By Tara V. Kohlenberg —
The multitude of seasonal well wishes received over the past month got me to thinking. Christmas cards and actual phone calls seem to be dwindling while texts, Instagram and Facebook posts (at least at my house) are on the rise. It’s amazing to consider just how far communication technology has come.
Long distance communication by man has taken several forms. Telegraphy is the transmission of ideas through symbols, unlike “pigeons” which deliver an actual message. Early examples include smoke signals, beacons, reflected light signals, and flag signals like on ships. The harnessing of electricity in the 19th century brought about the invention of electrical telegraphy, eventually leading to wireless telegraphy, the internet, and instant messaging. The first commercial telegraph system was installed in England in May 1937.
Closer to home, the first telegraph lines and poles were installed in New Braunfels in 1865. The telegraph office was located in several places around town during its tenure (see NB Herald-Zeitung article by Myra Lee Goff, Around the Sophienburg, May 17, 2015). Alexander Graham Bell was awarded the first patent to “transmit sounds” on March 7, 1876. Bell Telephone was organized July 9, 1877. Finally, on December 10, 1895, when New Braunfels was 50 years old, the New Braunfels City Council passed an ordinance granting Southwestern Bell Telephone & Telegraph Company the right “to erect and maintain on the streets, alleys, and public ways, poles, fixtures and wires necessary and convenient for the purpose of supplying New Braunfels citizens with communication by telephone.” New Braunfels came of age when the first telephone lines were actually installed on January 23, 1896.
The Southwestern Bell Telephone & Telegraph office was above Voelcker Store (now Red Stag) on the corner of Castell and Seguin Streets. Inside, “Telephone Girls” or “Central” worked in shifts at the switchboard. In an anonymous letter to the editor of the NB Herald on February 3, 1905, someone raved on the efficiency of the operators of Central, who answer each call on average within seven to ten seconds and processed some fifteen calls per minute or nine hundred per hour. The writer also calls out those who become impatient and “sass Central”, who by training and etiquette do not sass back. It seems the current habit of blasting an unseen person with rudeness online is not new.
“Even the butcher and the baker, the grocer and the clothier keep customers waiting minutes rather than seconds before asking: “What can I do for You?” Yet how rarely a customer thinks of “sassing” a store clerk for being dilatory or negligent or stupid, even though the indifference or the stupidity or the arrogance shown is exasperating? Why make this distinction: Is it because the clerk is a living entity whose resentment will be emphatic and Central (operator) is unseen”.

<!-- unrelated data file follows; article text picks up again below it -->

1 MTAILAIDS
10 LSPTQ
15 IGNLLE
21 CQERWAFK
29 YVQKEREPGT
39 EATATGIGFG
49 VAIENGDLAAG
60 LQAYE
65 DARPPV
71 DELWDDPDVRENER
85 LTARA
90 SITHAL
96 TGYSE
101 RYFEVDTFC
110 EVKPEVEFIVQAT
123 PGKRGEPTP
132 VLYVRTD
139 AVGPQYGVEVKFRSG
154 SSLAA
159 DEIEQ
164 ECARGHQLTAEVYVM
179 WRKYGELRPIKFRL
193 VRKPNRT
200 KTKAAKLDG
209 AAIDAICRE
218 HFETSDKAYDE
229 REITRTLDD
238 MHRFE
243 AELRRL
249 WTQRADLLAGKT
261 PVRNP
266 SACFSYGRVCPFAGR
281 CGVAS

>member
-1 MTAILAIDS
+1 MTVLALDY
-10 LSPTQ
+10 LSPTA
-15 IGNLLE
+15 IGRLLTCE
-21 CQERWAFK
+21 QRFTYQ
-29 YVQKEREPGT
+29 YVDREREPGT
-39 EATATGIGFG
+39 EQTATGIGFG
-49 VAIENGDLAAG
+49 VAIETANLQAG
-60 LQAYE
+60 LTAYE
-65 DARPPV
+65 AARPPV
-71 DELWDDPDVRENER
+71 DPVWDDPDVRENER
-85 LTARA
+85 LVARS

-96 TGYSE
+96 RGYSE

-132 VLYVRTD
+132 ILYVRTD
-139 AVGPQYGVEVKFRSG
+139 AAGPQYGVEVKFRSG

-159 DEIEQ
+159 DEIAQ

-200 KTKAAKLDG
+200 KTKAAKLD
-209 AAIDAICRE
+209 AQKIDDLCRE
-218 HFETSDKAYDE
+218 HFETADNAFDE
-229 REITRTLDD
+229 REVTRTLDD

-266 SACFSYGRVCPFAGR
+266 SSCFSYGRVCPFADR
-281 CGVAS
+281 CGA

As New Braunfels grew, the number of telephones grew, as did the amount of business conducted by phone. In Reflections Oral History Program #32, recorded in 1977, guests Mrs. Emilie Feigerle and Mrs. Hedwig Bose shared their memories of working for the telephone company. Both ladies began their employment with Southwestern Bell Telephone & Telegraph in 1915-1916. They recalled that only women age 17 or older would be hired to run the switchboards. They reported the company being over Voelcker’s and then maybe in the Schmidt building. The operators would plug in whenever a shutter opened on the board and ask, “number?” before plugging into that slot. If someone wanted to make a long distance call, the local operator wrote out a ticket and then switched them over to the ‘toll’ operator. Twenty-four hour service was available… the night switchboard girl slept there.
The numbers in town were all plain numbers on single lines. The Zeitung’s number was 86. Out in the rural areas people hung their own lines. Several people would be on just one line, so they had to listen for their specific number of rings, like five or six rings. Sometimes it was a combination of short and long rings. The ladies explained that they knew a lot of what was going on in town. “We were not allowed to listen in but you know, sometimes the key would accidentally flip open a little bit. We didn’t have to listen much, because we knew every man that had three or four women on the string in town. We knew which numbers they called.”
The ladies also remembered the Armistice of WWI on November 11, 1918. “She and I,” recalled Mrs. Bose, “were the only ones there that morning when the Armistice was declared. Johnny Platz was the manager and he went down and brought in people from the street to show them how busy we were. There wasn’t a shutter that wasn’t flapping. People were calling each other to tell about the war. To talk about the War ending. All of the whistles were blowing. It was quite an event!”
In 1925, the Blumberg building was built (now housing the coffee shop and offices across the street from the Courthouse). On January 1, 1926, the telephone exchange moved to its second floor. Long-time New Braunfels residents still remember the telephone office at this location. If you are curious, the Sophienburg Archives has all the New Braunfels phone books dating back to 1906.
I have mixed emotions about those days. I long for that more personal connection between people, the face-to-face conversations, the slower pace of life – while I shoot off an email to my daughter and order that fantastic blouse online, on my phone.
- Conceptual drawing of the 1925 Blumberg Building (now Crosswalk Coffee and offices).
- Haas, Oscar, History of New Braunfels and Comal County, Texas
- Reflections #32, Sophienburg Museum and Archives
- Around the Sophienburg, www.sophienburg.com
- New Braunfels Herald